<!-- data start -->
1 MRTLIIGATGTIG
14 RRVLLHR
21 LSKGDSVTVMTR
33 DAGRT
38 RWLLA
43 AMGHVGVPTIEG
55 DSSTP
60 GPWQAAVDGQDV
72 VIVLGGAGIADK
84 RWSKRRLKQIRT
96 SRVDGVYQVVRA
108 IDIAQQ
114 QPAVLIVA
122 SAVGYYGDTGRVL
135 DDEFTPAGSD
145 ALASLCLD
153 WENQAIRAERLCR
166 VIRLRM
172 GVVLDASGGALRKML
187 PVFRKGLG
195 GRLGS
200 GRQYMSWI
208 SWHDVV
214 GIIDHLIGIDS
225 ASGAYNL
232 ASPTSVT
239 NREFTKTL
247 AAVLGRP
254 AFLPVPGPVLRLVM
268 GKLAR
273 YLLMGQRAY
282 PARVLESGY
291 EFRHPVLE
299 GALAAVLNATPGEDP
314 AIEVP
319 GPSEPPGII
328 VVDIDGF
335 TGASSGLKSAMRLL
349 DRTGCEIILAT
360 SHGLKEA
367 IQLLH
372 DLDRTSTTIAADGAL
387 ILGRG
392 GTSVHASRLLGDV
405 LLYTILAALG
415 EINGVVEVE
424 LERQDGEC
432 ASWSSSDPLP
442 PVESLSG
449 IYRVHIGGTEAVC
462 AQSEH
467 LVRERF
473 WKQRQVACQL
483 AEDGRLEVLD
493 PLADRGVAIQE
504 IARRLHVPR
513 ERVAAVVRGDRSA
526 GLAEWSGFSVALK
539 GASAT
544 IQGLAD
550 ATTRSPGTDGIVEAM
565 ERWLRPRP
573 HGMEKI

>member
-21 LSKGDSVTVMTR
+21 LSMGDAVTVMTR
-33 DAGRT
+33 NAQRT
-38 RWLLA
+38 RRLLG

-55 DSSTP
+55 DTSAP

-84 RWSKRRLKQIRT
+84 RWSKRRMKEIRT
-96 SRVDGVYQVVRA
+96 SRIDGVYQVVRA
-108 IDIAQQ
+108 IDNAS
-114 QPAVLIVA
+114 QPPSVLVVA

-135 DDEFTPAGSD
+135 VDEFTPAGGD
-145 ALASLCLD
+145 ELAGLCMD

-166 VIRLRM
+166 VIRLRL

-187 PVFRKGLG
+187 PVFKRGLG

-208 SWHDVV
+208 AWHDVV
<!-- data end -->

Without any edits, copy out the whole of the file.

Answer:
1 MRTLIIGATGTIG
14 RRVLLHR
21 LSKGDSVTVMTR
33 DAGRT
38 RWLLA
43 AMGHVGVPTIEG
55 DSSTP
60 GPWQAAVDGQDV
72 VIVLGGAGIADK
84 RWSKRRLKQIRT
96 SRVDGVYQVVRA
108 IDIAQQ
114 QPAVLIVA
122 SAVGYYGDTGRVL
135 DDEFTPAGSD
145 ALASLCLD
153 WENQAIRAERLCR
166 VIRLRM
172 GVVLDASGGALRKML
187 PVFRKGLG
195 GRLGS
200 GRQYMSWI
208 SWHDVV
214 GIIDHLIGIDS
225 ASGAYNL
232 ASPTSVT
239 NREFTKTL
247 AAVLGRP
254 AFLPVPGPVLRLVM
268 GKLAR
273 YLLMGQRAY
282 PARVLESGY
291 EFRHPVLE
299 GALAAVLNATPGEDP
314 AIEVP
319 GPSEPPGII
328 VVDIDGF
335 TGASSGLKSAMRLL
349 DRTGCEIILAT
360 SHGLKEA
367 IQLLH
372 DLDRTSTTIAADGAL
387 ILGRG
392 GTSVHASRLLGDV
405 LLYTILAALG
415 EINGVVEVE
424 LERQDGEC
432 ASWSSSDPLP
442 PVESLSG
449 IYRVHIGGTEAVC
462 AQSEH
467 LVRERF
473 WKQRQVACQL
483 AEDGRLEVLD
493 PLADRGVAIQE
504 IARRLHVPR
513 ERVAAVVRGDRSA
526 GLAEWSGFSVALK
539 GASAT
544 IQGLAD
550 ATTRSPGTDGIVEAM
565 ERWLRPRP
573 HGMEKI

>member
-21 LSKGDSVTVMTR
+21 LSMGDAVTVMTR
-33 DAGRT
+33 NAQRT
-38 RWLLA
+38 RRLLG

-55 DSSTP
+55 DTSAP

-84 RWSKRRLKQIRT
+84 RWSKRRMKEIRT
-96 SRVDGVYQVVRA
+96 SRIDGVYQVVRA
-108 IDIAQQ
+108 IDNAS
-114 QPAVLIVA
+114 QPPSVLVVA

-135 DDEFTPAGSD
+135 VDEFTPAGGD
-145 ALASLCLD
+145 ELAGLCMD

-166 VIRLRM
+166 VIRLRL

-187 PVFRKGLG
+187 PVFKRGLG

-208 SWHDVV
+208 AWHDVV